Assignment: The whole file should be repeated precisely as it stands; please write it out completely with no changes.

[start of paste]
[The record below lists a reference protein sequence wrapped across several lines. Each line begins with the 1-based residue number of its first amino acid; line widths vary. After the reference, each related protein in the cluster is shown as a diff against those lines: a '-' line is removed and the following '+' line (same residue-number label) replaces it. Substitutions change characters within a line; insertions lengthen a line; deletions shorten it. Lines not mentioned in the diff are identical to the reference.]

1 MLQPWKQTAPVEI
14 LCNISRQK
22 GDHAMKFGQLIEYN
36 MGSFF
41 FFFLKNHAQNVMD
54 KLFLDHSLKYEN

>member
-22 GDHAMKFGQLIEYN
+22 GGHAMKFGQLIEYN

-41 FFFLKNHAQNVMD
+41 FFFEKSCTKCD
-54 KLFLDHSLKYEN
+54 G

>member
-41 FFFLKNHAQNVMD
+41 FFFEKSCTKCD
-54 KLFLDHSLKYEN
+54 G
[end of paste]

[The record below lists a reference protein sequence wrapped across several lines. Each line begins with the 1-based residue number of its first amino acid; line widths vary. After the reference, each related protein in the cluster is shown as a diff against those lines: a '-' line is removed and the following '+' line (same residue-number label) replaces it. Substitutions change characters within a line; insertions lengthen a line; deletions shorten it. Lines not mentioned in the diff are identical to the reference.]

1 MLQPWKQTAPVEI
14 LCNISRQK
22 GDHAMKFGQLIEYN
36 MGSFF
41 FFFLKNHAQNVMD
54 KLFLDHSLKYEN

>member
-22 GDHAMKFGQLIEYN
+22 GGHAMKFGQLIEYN

-41 FFFLKNHAQNVMD
+41 FFFEKSCTKCD
-54 KLFLDHSLKYEN
+54 G

>member
-41 FFFLKNHAQNVMD
+41 FFFEKSCTKCD
-54 KLFLDHSLKYEN
+54 G